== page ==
Recently, when I had spoken to L.A.-based wedding photographer, Brian Callaway, he mentioned how he and his wife Allison are extremely involved with their clients, to a point where they end up becoming a part of their wedding photographs. This approach has given them access to a wonderful variety of moments and the ability to create scenes that wouldn’t have been possible otherwise. However, when it comes to Juyá Gentil, a Colombian-based wedding photographer, he has a slightly different belief when it comes to the idea of ‘seizing the moment’. His approach involves donning the cloak of invisibility. “I tell my clients to pretend like I am not here… as if they don’t know me at all,” he said. According to him, there’s nothing worse than having the bride and groom smile for his camera. Or to have the guests strike over-the-top poses, every time that they stumble upon him. In other words, making his presence felt is akin to compromising the moment. “Not everyone is used to being photographed. Some people get quite conscious of the camera. And when this happens, they’re far from being themselves,” he said.
Initiation Into The World Of Wedding Photography
Spontaneity dictates Juyá’s wedding pictures. He prefers not to think too far ahead or pre-plan any of his photographs. However, this approach was a far cry from the kind of wedding imagery that he grew up looking at. Both of Juyá’s parents are wedding photographers as well. “Growing up, I remember the brides coming home or to my parents’ office to view the photographs. I also remember being fascinated looking at the darkroom and everything that went in there,” he said. Then at the age of 15, his parents offered him the chance to assist them on their shoots. This would be Juyá’s initiation into the world of wedding photography. However, the kind of photographs that his parents shot were what we call today classic wedding pictures. They were mostly portraits of the couple and their family and friends, with a lot of use of the flash and studio lights. And so, when Juyá too began photographing weddings full time, he found himself emulating his parents. “I don’t have anything against the kind of pictures that my parents shot, or that were popular at the time. But, these were not the visuals that I wanted to make. They felt too rehearsed, and I wanted the complete opposite of that,” he said. It took months and months of practice for him to develop his style. “I am also thankful for the several opportunities that I received early on in my career. If I didn’t have the chance to shoot as many weddings as I did then, it would have taken me a long time to get to where I am today,” he said.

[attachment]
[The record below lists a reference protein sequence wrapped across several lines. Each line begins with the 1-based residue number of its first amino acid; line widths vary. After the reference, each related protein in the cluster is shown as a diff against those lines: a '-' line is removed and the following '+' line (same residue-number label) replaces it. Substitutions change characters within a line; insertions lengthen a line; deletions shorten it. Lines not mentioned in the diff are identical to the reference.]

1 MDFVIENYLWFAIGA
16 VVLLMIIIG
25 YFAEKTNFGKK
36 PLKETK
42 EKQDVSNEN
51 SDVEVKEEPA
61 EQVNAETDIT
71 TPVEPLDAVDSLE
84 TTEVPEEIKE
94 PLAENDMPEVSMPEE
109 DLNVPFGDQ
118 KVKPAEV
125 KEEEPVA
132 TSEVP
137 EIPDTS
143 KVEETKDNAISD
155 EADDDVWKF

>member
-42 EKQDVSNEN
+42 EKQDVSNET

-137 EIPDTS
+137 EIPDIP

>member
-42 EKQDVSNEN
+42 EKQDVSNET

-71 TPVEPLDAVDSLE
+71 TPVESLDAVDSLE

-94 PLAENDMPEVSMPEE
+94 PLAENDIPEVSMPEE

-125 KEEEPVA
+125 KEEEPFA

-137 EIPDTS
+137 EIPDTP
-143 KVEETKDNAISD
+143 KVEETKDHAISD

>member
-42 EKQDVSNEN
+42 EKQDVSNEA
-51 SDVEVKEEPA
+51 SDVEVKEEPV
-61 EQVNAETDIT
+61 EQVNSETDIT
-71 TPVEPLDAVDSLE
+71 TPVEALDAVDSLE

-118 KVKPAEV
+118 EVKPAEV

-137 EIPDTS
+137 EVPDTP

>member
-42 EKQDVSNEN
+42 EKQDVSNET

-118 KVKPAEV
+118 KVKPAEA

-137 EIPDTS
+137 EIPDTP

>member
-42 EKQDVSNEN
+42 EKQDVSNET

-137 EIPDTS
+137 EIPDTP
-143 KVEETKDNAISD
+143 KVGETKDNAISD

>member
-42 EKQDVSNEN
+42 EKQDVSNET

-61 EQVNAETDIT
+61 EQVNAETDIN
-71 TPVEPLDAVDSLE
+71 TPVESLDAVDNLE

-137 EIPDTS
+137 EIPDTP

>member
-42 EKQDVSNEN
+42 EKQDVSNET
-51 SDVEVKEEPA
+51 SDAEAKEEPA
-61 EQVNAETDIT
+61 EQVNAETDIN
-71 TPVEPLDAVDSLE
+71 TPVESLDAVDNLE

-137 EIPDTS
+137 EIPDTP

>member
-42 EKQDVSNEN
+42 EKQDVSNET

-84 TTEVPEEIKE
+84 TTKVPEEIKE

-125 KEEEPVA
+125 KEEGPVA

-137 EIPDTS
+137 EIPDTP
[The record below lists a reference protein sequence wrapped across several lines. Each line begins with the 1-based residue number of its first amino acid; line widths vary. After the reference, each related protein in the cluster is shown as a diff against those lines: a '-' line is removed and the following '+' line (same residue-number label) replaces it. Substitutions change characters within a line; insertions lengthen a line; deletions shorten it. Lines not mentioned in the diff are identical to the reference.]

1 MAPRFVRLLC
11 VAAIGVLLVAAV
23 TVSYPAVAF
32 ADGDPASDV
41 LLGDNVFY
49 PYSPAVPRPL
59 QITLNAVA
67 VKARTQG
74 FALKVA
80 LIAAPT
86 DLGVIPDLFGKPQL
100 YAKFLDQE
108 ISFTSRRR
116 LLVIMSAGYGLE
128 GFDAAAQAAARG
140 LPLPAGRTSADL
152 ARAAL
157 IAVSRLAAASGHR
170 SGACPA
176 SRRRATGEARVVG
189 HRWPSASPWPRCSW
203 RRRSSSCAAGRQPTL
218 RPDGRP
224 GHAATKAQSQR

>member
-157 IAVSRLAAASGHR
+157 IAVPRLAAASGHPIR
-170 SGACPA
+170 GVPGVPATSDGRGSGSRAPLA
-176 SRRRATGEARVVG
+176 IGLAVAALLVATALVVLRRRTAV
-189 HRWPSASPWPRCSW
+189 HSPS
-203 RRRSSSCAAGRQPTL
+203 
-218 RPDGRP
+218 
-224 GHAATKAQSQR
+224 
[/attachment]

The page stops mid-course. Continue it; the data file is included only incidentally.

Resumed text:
The Documentary Wedding Photographer
A lot of Juyá’s photographs incorporate the documentary style of photography. His pictures tell of his keen sense of recognizing and making use of the available light, and then incorporating it in compositions that are associated with street photography. They’re unconventional in the sense that he has quite literally caught the moment just in time. It is as if the people in his frame aren’t aware of his presence at all. He wasn’t kidding when he said that he prefers to be invisible in the crowd. It wasn’t surprising then when he mentioned that his favourite photographers included the likes of Henri Cartier-Bresson, Steve McCurry, Man Ray, Mario Testino and Sebastião Salgado. “What I gathered after looking at their pictures is the amount of time that they spent into perfecting their craft. That’s exactly what I want to do as well,” he said.
Juyá identifies himself as being a perfectionist. “I am extremely critical when it comes to my work. I am not easily satisfied with my photographs, and I am always thinking of new ways to better my composition and technique. In a way, I think this is good for me, as it keeps me grounded and helps me put in more effort into my pictures,” he said. Juyá’s advice to anyone interested in wedding photography is to believe in yourself and never underestimate what you’re capable of. “I spent too much of time in the beginning being uncertain of my pictures. Although I had my family and friends who encouraged me, I knew that the confidence and the surety had to come from within. No one could help me out there,” he said.
Juyá is one of the panelists of SILK INSPIRE 2017 festival, and will be in India on October 6th-10th to give a seminar, as well as a master class. He will be available to meet photographers. Get your ticket for India’s first Wedding Photography festival, and come meet him in Goa this October.